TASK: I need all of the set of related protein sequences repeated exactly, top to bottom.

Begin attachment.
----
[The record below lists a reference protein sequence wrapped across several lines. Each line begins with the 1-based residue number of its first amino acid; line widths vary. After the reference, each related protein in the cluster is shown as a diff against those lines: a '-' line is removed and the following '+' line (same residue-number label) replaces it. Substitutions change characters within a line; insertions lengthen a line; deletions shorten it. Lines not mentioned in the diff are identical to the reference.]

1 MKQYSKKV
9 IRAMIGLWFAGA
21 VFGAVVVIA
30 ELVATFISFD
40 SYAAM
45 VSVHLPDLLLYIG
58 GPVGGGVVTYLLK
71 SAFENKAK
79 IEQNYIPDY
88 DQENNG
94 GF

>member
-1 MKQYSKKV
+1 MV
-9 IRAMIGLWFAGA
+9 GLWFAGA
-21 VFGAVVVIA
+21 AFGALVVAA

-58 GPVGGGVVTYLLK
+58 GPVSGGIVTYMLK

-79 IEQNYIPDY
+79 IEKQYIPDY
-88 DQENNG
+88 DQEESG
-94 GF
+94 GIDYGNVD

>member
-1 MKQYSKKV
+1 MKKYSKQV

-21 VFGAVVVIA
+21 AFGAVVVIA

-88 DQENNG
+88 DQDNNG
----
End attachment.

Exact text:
[The record below lists a reference protein sequence wrapped across several lines. Each line begins with the 1-based residue number of its first amino acid; line widths vary. After the reference, each related protein in the cluster is shown as a diff against those lines: a '-' line is removed and the following '+' line (same residue-number label) replaces it. Substitutions change characters within a line; insertions lengthen a line; deletions shorten it. Lines not mentioned in the diff are identical to the reference.]

1 MKQYSKKV
9 IRAMIGLWFAGA
21 VFGAVVVIA
30 ELVATFISFD
40 SYAAM
45 VSVHLPDLLLYIG
58 GPVGGGVVTYLLK
71 SAFENKAK
79 IEQNYIPDY
88 DQENNG
94 GF

>member
-1 MKQYSKKV
+1 MV
-9 IRAMIGLWFAGA
+9 GLWFAGA
-21 VFGAVVVIA
+21 AFGALVVAA

-58 GPVGGGVVTYLLK
+58 GPVSGGIVTYMLK

-79 IEQNYIPDY
+79 IEKQYIPDY
-88 DQENNG
+88 DQEESG
-94 GF
+94 GIDYGNVD

>member
-1 MKQYSKKV
+1 MKKYSKQV

-21 VFGAVVVIA
+21 AFGAVVVIA

-88 DQENNG
+88 DQDNNG